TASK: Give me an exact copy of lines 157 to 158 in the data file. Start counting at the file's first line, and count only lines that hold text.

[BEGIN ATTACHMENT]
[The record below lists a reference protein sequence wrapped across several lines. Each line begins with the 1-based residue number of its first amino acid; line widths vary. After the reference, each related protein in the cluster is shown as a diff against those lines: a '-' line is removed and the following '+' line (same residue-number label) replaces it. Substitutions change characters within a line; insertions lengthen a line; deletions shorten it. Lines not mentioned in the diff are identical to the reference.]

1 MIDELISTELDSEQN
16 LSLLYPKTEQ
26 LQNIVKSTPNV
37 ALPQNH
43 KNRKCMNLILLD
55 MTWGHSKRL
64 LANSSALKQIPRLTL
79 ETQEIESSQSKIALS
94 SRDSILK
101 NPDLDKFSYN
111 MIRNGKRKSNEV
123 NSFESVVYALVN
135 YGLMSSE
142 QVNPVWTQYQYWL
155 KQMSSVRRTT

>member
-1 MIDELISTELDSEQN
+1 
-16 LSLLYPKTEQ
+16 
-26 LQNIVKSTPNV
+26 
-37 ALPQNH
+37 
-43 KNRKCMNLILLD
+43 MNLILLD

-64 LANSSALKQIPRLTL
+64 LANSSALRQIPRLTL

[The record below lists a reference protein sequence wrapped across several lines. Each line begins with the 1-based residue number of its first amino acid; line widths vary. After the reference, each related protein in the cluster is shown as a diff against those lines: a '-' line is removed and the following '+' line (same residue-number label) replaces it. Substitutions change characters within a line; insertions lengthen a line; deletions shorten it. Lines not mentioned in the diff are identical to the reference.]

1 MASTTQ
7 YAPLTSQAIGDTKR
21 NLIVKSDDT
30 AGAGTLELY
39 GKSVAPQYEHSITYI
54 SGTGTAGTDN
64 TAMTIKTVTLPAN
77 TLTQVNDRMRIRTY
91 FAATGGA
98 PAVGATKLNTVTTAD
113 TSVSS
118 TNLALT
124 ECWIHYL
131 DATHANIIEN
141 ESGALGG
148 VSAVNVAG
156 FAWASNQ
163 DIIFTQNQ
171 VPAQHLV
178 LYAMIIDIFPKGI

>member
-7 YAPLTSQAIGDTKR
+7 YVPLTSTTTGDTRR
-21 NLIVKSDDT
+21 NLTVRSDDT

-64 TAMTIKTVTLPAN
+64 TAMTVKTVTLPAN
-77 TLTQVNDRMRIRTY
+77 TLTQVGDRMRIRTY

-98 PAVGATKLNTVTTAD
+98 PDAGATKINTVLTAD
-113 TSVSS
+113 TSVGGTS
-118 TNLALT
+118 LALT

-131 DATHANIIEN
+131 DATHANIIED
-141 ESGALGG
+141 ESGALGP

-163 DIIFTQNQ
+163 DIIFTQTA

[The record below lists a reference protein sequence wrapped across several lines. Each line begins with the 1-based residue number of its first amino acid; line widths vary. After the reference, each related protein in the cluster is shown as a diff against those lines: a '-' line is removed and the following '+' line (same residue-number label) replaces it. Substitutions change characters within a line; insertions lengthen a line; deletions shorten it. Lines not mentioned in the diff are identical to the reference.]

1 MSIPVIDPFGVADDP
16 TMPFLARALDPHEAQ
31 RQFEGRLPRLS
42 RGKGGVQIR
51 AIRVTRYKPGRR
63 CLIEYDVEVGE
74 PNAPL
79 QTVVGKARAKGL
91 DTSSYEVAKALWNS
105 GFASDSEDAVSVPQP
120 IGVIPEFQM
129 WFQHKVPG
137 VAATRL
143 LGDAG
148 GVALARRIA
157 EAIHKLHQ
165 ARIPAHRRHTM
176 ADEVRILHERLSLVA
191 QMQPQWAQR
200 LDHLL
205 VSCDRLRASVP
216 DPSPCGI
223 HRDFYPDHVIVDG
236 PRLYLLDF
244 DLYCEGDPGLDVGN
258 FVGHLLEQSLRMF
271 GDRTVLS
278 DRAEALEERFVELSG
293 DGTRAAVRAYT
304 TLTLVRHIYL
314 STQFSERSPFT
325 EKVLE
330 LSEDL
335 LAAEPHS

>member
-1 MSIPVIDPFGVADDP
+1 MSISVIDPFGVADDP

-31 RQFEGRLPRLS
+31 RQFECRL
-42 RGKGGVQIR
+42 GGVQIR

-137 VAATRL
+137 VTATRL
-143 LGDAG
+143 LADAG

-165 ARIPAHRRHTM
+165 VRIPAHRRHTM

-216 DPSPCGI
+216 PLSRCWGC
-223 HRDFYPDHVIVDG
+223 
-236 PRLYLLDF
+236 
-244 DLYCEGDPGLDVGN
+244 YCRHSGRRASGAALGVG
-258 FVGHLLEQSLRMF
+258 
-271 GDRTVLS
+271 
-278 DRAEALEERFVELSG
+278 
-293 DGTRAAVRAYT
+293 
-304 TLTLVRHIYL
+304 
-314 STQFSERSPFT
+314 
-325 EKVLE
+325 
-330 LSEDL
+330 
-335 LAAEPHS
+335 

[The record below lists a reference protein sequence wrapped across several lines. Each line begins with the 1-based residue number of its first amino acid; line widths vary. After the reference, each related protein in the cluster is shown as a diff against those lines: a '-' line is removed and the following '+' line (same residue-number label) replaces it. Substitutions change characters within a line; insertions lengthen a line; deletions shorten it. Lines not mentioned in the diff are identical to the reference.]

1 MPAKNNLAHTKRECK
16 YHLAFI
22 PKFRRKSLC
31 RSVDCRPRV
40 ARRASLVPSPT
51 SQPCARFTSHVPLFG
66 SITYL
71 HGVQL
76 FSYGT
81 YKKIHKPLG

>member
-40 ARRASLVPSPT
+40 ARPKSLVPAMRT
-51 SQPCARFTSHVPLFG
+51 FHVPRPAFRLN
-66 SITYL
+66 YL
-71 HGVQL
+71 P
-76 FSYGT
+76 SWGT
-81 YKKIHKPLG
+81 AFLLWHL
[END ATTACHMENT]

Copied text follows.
>member
-40 ARRASLVPSPT